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Media Alerts - Conestoga Wood Specialties Corporation v. Secretary of the United States Department of Health and Human Services - Thi
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August 5, 2013
  Conestoga Wood Specialties Corporation v. Secretary of the United States Department of Health and Human Services - Thi
Headline: Do Religious Freedom Laws Free a Corporation from Complying with the Affordable Care Act?

Area of Law: Health Care Law and Constitutional Law

Issue(s) Presented:
(1) Must a corporation fully comply with the Affordable Care Act (ACA) even if certain requirements of the Act are at odds with the religious beliefs of all of the corporation's voting shareholders?

(2) Can a for-profit, secular corporation exercise religion as covered by the Free Exercise Clause of the First Amendment?

(3) Can a for-profit, secular corporation assert a claim under the Religious Freedom Restoration Act (RFRA)?

Brief Summary:
The Hahns, a Mennonite family, own one hundred percent of the voting shares in Conestoga Wood Specialties Corporation (Conestoga) - a cabinet-making corporation that employs 950 people. Since Conestoga has more than 50 employees, under the Affordable Care Act (ACA), it is required to provide its employees with "[a]ll Food and Drug Administration approved contraceptive methods, sterilization procedures, and patient education and counseling for women with reproductive capacity." The Hahns' Mennonite faith condemns the destruction of a fertilized embryo. The Hahns alleged that by being required to provide health coverage that is at odds with their faith, they were being deprived of rights protected by the Free Exercise Clause of the First Amendment and the RFRA. The Hahns sought a preliminary injunction, which was denied by the district court.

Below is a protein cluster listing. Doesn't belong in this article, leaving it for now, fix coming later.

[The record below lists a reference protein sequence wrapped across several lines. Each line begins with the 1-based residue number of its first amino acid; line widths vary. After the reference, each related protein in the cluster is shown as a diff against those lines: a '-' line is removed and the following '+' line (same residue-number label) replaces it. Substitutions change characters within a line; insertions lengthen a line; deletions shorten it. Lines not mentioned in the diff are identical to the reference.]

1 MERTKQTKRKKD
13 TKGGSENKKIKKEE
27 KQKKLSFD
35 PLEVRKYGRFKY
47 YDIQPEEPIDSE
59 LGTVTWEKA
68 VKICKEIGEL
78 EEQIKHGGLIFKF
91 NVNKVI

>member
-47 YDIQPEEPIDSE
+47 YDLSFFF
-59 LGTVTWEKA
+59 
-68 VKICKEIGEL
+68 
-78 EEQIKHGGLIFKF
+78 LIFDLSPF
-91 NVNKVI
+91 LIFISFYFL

The Third Circuit affirmed the district court's refusal to issue a preliminary injunction. The Court noted that when the Hahns formed the corporation Conestoga, they formed a separate legal entity apart from themselves. The Court explained that it was the corporation, and not the Hahns, that was forced to comply with the requirements of the ACA. Since the corporation was not a member of the Mennonite faith, protections accorded under the Free Exercise Clause and RFRA were not triggered.

Extended Summary:
In 2010, Congress passed the Patient Protection and Affordable Care Act. Among its requirements, the ACA provides that, as of August 1, 2012, employers with fifty or more employees must provide their staff with "[a]ll Food and Drug Administration approved contraceptive methods, sterilization procedures, and patient education and counseling for women with reproductive capacity" unless the employer or health plan was exempt. Employers who did not comply with the mandate would incur a penalty of $100 per day per offending employee and would be open to suit by the plan participant or the Department of Labor.